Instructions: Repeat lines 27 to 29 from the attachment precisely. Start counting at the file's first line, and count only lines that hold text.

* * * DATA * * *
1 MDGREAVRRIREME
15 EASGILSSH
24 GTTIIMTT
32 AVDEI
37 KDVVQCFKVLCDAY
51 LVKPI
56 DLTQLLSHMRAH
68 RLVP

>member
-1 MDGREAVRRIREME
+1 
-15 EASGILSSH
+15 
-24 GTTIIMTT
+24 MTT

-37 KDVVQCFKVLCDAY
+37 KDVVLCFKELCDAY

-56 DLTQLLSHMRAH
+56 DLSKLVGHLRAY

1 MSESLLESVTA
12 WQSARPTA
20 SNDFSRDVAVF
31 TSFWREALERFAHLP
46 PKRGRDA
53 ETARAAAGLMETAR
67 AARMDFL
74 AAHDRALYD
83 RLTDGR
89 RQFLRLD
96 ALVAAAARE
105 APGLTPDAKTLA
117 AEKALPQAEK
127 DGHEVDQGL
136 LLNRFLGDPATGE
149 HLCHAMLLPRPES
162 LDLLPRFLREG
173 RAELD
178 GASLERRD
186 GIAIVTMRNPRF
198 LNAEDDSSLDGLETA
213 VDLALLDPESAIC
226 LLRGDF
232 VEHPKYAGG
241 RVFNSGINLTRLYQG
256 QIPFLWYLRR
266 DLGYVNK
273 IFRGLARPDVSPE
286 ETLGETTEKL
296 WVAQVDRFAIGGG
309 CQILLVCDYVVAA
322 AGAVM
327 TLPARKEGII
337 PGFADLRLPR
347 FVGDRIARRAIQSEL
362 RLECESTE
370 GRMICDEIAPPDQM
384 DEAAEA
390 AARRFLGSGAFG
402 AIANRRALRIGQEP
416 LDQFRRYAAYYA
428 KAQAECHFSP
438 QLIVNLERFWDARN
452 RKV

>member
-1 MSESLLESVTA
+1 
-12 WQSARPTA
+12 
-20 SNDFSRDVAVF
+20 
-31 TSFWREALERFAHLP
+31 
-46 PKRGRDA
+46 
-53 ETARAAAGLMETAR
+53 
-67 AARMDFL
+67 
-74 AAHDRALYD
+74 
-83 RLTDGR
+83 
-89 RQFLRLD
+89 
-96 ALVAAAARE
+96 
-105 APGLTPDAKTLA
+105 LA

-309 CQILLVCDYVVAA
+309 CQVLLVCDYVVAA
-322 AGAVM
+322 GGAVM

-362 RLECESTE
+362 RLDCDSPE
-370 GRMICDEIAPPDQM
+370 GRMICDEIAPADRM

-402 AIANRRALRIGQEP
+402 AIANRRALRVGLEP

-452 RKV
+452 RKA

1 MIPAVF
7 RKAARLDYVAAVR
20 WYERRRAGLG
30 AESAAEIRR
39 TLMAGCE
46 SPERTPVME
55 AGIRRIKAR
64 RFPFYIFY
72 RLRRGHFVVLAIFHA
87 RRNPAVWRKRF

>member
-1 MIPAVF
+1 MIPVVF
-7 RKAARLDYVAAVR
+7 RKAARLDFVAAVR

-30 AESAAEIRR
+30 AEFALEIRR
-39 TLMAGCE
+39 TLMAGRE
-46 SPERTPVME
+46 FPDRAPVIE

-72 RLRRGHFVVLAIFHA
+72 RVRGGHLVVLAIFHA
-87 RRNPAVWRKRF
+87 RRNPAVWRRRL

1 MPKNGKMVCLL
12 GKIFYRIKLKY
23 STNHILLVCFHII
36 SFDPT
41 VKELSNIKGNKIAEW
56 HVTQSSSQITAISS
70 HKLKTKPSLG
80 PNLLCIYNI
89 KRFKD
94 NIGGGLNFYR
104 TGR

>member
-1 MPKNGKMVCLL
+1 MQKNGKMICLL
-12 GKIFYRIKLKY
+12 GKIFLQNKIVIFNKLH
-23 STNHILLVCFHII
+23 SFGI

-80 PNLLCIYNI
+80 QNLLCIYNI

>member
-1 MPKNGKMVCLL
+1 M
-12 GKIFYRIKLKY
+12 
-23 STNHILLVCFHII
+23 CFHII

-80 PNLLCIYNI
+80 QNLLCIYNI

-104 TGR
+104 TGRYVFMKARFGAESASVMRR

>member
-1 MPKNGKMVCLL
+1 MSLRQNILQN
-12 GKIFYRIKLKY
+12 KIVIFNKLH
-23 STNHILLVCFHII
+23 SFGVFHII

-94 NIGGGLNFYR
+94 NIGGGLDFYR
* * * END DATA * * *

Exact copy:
74 AAHDRALYD
83 RLTDGR
89 RQFLRLD